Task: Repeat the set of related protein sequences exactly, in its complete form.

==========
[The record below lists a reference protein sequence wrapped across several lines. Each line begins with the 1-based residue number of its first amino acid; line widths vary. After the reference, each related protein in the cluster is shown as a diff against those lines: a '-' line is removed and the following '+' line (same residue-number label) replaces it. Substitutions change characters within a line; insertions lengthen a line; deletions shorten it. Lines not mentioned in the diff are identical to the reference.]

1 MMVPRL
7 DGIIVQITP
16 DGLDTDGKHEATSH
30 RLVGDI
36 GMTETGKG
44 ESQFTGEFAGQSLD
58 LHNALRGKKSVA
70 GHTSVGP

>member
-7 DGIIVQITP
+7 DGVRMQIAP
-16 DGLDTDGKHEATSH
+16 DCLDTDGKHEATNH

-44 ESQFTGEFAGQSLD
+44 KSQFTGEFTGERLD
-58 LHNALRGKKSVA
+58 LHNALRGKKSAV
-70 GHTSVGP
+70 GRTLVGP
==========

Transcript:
[The record below lists a reference protein sequence wrapped across several lines. Each line begins with the 1-based residue number of its first amino acid; line widths vary. After the reference, each related protein in the cluster is shown as a diff against those lines: a '-' line is removed and the following '+' line (same residue-number label) replaces it. Substitutions change characters within a line; insertions lengthen a line; deletions shorten it. Lines not mentioned in the diff are identical to the reference.]

1 MMVPRL
7 DGIIVQITP
16 DGLDTDGKHEATSH
30 RLVGDI
36 GMTETGKG
44 ESQFTGEFAGQSLD
58 LHNALRGKKSVA
70 GHTSVGP

>member
-7 DGIIVQITP
+7 DGVRMQIAP
-16 DGLDTDGKHEATSH
+16 DCLDTDGKHEATNH

-44 ESQFTGEFAGQSLD
+44 KSQFTGEFTGERLD
-58 LHNALRGKKSVA
+58 LHNALRGKKSAV
-70 GHTSVGP
+70 GRTLVGP